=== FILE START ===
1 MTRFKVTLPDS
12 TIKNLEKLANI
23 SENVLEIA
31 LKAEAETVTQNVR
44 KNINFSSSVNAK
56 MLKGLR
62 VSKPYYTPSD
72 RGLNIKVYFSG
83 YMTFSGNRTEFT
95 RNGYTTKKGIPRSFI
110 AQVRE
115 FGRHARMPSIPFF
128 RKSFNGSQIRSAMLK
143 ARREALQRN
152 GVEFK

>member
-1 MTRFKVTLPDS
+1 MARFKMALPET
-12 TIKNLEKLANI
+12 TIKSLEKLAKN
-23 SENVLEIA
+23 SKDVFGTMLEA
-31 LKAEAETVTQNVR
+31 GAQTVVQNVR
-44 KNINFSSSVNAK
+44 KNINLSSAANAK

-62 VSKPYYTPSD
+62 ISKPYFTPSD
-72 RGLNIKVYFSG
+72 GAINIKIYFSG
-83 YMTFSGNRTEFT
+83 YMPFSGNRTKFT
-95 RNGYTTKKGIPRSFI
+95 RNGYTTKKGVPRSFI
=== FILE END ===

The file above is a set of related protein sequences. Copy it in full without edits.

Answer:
1 MTRFKVTLPDS
12 TIKNLEKLANI
23 SENVLEIA
31 LKAEAETVTQNVR
44 KNINFSSSVNAK
56 MLKGLR
62 VSKPYYTPSD
72 RGLNIKVYFSG
83 YMTFSGNRTEFT
95 RNGYTTKKGIPRSFI
110 AQVRE
115 FGRHARMPSIPFF
128 RKSFNGSQIRSAMLK
143 ARREALQRN
152 GVEFK

>member
-1 MTRFKVTLPDS
+1 MARFKMALPET
-12 TIKNLEKLANI
+12 TIKSLEKLAKN
-23 SENVLEIA
+23 SKDVFGTMLEA
-31 LKAEAETVTQNVR
+31 GAQTVVQNVR
-44 KNINFSSSVNAK
+44 KNINLSSAANAK

-62 VSKPYYTPSD
+62 ISKPYFTPSD
-72 RGLNIKVYFSG
+72 GAINIKIYFSG
-83 YMTFSGNRTEFT
+83 YMPFSGNRTKFT
-95 RNGYTTKKGIPRSFI
+95 RNGYTTKKGVPRSFI